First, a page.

The pertinent part of the Complete Auto test in this case, as Petitioners argue, is whether the tax is fairly apportioned. Fair apportionment, in the verbiage of taxation, means that the state tax is "internally consistent" (see,Container Corp. of America v Franchise Tax Board, 463 U.S. 159, 169; Goldberg v Sweet, 488 US, at 261). As the United States Supreme Court has repeatedly held, a reviewing court determines "internal consistency" by supposing that all the states have adopted the state taxing scheme at issue and then determines whether there is the risk of multiple taxation (Oklahoma Tax Comm'n v Jefferson Lines, Inc., 514 U.S. 175, 179; Tyler Pipe Indus., Inc. v Washington State Dept. of Rev., 483 U.S. 232, 235-236; Armco, Inc v Hardesty, 467 US, at 638; Container Corp. of America v Franchise Tax Board, 463 US, at 169).
The New York tax scheme fails that test. Assuming that all other states adopted New York's tax law, there would be the risk of multiple taxation of a taxpayer's income from intangible assets. If New York's tax law applied in all states, an individual who spent a portion of over 183 days in three states and maintained a residence in each of these three states would have to pay tax on their income from intangible assets in all three. Multiple taxation is the event to be avoided, but New York has not avoided that risk in its tax law. The fact that in this case New Jersey granted the petitioners a tax credit for the taxes paid on income from intangibles does not change the analysis (see, N.J. Stat. Ann. § 54A:4-(a)). The United States Supreme Court has been clear that only the risk of multiple taxation is required (see, Goldberg v Sweet, 488 US, at 261; Armco, Inc. v Hardesty, 467 US, at 645). "Any other rule would mean that the constitutionality of [a state's tax] laws would depend on the shifting complexities of the tax codes of 49 other States, and that the validity of the taxes imposed on each taxpayer would depend on the particular other States in which it operated" (Armco, Inc. v Hardesty, 467 US, at 644-645). In other words, all that is required under the internal consistency test is therisk of multiple taxation, and here, there is a clear risk of a multiple taxation burden.
New York could have avoided this burden by recognizing a credit for taxes paid to other states on income from intangible assets (cf. Goldberg v. Illinois, 488 US, at 263-264 [Illinois's credit for taxes paid to other states cured multiple taxation problem]). New York, however, has not removed the risk of multiple taxation through a tax credit. As a result, the statute that triggers this risk, Tax Law section 605(b)(1), is unconstitutional under the dormant Commerce Clause.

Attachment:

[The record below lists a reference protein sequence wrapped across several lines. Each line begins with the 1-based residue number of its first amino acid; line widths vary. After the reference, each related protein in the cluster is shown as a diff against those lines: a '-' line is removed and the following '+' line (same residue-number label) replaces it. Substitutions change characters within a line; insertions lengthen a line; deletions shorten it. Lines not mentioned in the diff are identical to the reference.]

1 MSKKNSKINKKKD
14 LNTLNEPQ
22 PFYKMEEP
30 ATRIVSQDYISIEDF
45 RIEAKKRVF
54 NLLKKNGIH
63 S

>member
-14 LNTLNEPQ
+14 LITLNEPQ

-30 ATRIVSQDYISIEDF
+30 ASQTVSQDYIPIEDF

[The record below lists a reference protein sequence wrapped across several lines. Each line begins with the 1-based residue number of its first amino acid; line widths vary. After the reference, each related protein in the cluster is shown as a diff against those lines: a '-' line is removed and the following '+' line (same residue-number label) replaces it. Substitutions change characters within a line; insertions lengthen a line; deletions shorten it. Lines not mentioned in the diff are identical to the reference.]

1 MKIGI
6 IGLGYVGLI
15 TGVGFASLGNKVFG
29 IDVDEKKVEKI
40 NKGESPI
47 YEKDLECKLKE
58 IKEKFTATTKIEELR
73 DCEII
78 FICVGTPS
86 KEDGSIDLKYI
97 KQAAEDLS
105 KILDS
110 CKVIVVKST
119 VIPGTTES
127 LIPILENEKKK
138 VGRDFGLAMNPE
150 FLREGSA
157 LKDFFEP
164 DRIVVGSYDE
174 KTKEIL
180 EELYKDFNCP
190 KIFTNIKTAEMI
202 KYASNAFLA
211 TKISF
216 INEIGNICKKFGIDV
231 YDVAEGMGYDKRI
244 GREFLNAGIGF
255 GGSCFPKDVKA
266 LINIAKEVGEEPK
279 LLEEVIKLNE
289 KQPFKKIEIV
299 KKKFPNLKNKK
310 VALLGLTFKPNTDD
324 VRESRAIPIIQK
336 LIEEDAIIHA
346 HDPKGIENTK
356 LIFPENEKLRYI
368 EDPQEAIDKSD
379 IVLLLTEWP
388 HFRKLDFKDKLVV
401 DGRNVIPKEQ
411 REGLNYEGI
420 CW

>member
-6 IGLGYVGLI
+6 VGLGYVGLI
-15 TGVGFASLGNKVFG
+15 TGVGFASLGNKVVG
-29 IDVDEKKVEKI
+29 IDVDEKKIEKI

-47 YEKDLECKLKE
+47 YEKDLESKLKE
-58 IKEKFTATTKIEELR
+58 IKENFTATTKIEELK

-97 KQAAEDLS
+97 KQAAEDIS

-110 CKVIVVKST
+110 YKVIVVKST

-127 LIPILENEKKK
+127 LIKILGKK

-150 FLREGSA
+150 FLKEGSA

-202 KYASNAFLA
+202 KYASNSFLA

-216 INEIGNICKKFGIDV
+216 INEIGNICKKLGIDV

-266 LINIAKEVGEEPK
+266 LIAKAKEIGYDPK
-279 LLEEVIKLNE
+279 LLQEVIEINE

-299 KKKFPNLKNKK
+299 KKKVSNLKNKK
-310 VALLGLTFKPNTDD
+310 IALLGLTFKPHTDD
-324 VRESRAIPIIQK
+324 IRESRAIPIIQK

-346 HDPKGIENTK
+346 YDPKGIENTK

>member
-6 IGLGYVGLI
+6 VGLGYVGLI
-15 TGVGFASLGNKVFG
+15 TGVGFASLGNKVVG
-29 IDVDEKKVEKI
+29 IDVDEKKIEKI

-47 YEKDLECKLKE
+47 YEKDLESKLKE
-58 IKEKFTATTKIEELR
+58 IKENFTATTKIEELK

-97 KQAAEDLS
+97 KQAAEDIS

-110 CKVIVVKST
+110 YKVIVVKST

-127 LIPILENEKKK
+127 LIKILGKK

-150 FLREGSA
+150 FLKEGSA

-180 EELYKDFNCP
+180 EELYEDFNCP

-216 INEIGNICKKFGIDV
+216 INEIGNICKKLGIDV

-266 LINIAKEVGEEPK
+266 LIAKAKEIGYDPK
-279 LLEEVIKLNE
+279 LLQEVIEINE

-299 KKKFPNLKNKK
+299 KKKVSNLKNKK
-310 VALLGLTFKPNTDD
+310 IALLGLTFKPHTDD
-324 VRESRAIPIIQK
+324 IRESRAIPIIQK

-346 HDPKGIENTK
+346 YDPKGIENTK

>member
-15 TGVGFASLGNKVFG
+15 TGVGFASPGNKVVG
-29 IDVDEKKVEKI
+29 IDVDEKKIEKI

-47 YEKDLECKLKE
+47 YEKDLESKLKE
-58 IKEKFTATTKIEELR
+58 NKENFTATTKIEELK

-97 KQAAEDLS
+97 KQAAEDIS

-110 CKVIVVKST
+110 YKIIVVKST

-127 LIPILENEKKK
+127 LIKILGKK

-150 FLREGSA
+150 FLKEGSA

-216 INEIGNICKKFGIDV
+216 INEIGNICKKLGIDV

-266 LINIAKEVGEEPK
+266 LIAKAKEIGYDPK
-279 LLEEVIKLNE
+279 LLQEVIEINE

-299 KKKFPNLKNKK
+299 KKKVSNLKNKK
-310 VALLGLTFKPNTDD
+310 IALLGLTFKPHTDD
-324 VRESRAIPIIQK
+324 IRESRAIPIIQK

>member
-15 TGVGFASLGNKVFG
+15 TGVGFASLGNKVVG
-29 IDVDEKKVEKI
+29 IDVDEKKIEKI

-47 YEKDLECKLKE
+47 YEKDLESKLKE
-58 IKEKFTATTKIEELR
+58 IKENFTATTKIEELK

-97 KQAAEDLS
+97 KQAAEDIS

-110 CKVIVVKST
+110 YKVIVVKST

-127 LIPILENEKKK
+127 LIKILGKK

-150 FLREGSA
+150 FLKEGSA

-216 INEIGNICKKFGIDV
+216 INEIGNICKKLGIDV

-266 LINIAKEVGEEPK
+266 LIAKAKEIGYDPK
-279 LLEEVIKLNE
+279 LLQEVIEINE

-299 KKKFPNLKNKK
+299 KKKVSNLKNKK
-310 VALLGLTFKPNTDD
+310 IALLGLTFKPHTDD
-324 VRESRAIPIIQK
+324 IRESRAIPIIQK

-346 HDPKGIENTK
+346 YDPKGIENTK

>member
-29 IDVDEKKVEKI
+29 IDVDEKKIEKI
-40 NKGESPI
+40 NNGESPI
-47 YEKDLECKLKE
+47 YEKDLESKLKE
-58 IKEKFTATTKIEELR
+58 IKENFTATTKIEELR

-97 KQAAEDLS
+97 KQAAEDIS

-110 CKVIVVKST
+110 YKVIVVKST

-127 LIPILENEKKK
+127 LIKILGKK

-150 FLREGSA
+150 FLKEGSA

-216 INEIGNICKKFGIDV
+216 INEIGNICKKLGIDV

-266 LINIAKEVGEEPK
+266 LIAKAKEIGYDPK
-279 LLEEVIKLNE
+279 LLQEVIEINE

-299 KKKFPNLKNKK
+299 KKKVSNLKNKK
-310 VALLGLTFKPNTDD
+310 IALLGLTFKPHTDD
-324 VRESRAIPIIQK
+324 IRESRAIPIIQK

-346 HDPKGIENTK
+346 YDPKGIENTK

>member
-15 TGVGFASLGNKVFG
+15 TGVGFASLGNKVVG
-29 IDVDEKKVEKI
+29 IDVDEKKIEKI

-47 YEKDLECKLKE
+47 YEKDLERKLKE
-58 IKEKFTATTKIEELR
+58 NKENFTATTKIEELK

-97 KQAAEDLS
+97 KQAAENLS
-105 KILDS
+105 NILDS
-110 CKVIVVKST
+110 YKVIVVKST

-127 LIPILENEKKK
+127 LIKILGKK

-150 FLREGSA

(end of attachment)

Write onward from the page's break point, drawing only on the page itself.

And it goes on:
The majority argues that the Complete Auto test should not apply. It, in essence, states that the test should not be used because it would be impossible to find discrimination against interstate commerce in this case. Relying on General Motors Corp. v Tracy, (___ US ___, 117 SCt 811), the majority asserts that before there can be a finding of discrimination there must be "similarly situated" in-state and out-of-state participants in an "identifiable interstate market." It asserts that the Tamagnis' situation here does not fit within this framework. As the Supreme Court has noted, "The fact that [a state tax] has the advantage of appearing nondiscriminatory does not save it from invalidation" (Tyler Pipe Indus., Inc. v Washington State Dept. of Rev., 483 US, at 248).
As the court in General Motors Corp. v Tracy noted, many dormant Commerce Clause cases exhibit both an "undue burden on" and "discrimination against" interstate commerce (___ US ___, ___, 117 SCt 811, 924 n. 12). This "discrimination framework" is present here, and also demonstrates that New York's tax may fail. Out-of-state domiciliaries are similarly situated to New York domiciliaries. Each has the same relationship to his or her state of domicile and is subject to tax there. But under New York's tax law, those out-of-state domiciliaries that cross into New York to work, and thus participate in the labor market, and who also maintain a place to live in New York, and thus participate in the property market, are subject to the risk of multiple taxation. Those persons domiciled in New York and who also work and buy or rent property in New York are not subject to this risk. As a result, New York's tax law discriminates against out-of-state participants in its labor and property markets because the risk attendant on that participation are not borne by both New York and out-of-state domiciliaries. New York domiciliaries have an advantage in that their working and having a place to live in New York would not risk multiple taxation.
Furthermore, the majority's analysis is flawed in one other simple respect. To require an "identifiable interstate market" would mean that a market which is protected by state regulation to the exclusion of interstate competition could never present a a dormant Commerce Clause problem because that market could never meet the threshold showing that it was an interstate market. To the contrary, "`[o]ur system fostered by the Commerce Clause, is that every farmer and every craftsman shall be encouraged to produce by the certainty that he [or she] will have free access to every market in the Nation . . ." (General Motors Corp. v Tracy, ___ US ___, ___, 117 SCt 811, 824, quoting H.P. Hood Sons v DuMond, 336 U.S. 525, 539).
The majority takes the narrow exception of General Motors Corp. v Tracy as the rule. In that case, the court recognized that the captive, noncompetitive, residential natural gas market was so local and the product it distributed so essential to health and safety that the state could subject local distribution companies which served that market to different tax treatment (___ US ___, 117 SCt 811). Here, there is no intimation that such an exceptional circumstance exists in the New York property or labor markets.